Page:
Regents Professor of Chemistry


Dr. Sherry J. Yennello, Regents Professor of Chemistry and associate dean for faculty affairs in the College of Science at Texas A&M University, has been recognized as a 2012 Fellow of the American Association for the Advancement of Science (AAAS).

Yennello, an internationally renowned nuclear chemist, University Faculty Fellow and member of Texas A&M's world-class Cyclotron Institute, is one of three Texas A&M faculty among the 702 AAAS members honored by their peers with the prestigious distinction this year for scientifically or socially distinguished efforts to advance science or its applications. She joins Dr. Thomas Bianchi, James R. Whatley Chair in Geosciences and professor of oceanography, and Dr. Guoyao Wu, distinguished professor of animal science and a University as well as AgriLife Research Senior Faculty Fellow, as the university's most recent inductees.

This year's AAAS Fellows will be formally announced in the "AAAS News & Notes" section of the Nov. 30 edition of the journal Science.

Yennello is cited by the AAAS "for contributions to understanding the equation of state of nuclear matter and leadership in enhancing the professional development of women in the physical sciences at all stages of their careers." Bianchi is honored "for fundamental contributions to our understanding of organic carbon cycling in coastal marine environments and for help in defining the field through his synthesis efforts," while Wu is recognized "for discovery of novel pathways of amino acid nutrition and metabolism affecting intestine, cardiovascular and reproductive tissues impacting health and development of animals and humans."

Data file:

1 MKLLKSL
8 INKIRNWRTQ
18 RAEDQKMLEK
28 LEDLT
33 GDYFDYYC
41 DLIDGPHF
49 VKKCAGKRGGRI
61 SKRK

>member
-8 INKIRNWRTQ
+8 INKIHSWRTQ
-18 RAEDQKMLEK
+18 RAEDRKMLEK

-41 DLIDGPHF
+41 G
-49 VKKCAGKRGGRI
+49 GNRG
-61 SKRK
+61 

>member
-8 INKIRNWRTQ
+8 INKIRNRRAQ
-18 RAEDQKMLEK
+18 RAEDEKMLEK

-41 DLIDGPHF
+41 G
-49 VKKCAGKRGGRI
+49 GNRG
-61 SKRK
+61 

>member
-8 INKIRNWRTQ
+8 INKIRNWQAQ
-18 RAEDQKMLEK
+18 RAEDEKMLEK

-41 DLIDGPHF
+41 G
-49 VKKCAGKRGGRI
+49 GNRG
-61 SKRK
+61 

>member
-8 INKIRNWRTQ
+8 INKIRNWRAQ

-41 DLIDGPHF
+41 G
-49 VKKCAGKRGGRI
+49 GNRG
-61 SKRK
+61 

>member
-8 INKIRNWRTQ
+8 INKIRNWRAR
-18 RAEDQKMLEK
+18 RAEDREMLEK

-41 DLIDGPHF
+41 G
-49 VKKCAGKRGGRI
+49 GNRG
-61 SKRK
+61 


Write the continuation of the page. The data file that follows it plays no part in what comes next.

The tradition of AAAS Fellows began in 1874. Currently, members can be considered for the rank of fellow if nominated by the steering groups of the Association's 24 sections, or by any three fellows who are current AAAS members -- so long as two of the three sponsors are not affiliated with the nominee's institution -- or by the AAAS chief executive officer.

Yennello, Bianchi and Wu will be presented with official certificates and gold and blue (representing science and engineering, respectively) rosette pins in a Saturday, February 16 ceremony at the AAAS Fellows Forum during the 2013 AAAS Annual Meeting in Boston, Mass.

"The AAAS is very special as a scientific society that encompasses many areas of science and is not discipline-specific," Yennello. "I feel quite honored to be named to the ranks of their fellows."

Yennello joined the Texas A&M faculty in 1993 after serving as a postdoctoral fellow at Michigan State University (1991-92) and earning her Ph.D. from Indiana University in 1990. Her research on the nuclear equation-of-state impacts such fundamental questions as, "What is the origin of the elements?" and "How are neutron-rich and heavy nuclei synthesized in the core of a star during stellar evolution?" In addition, her pioneering example as an instructor, research scientist, administrator, and mentor to faculty and students -- particularly women and minorities -- is equally respected at Texas A&M and in national and international professional circles.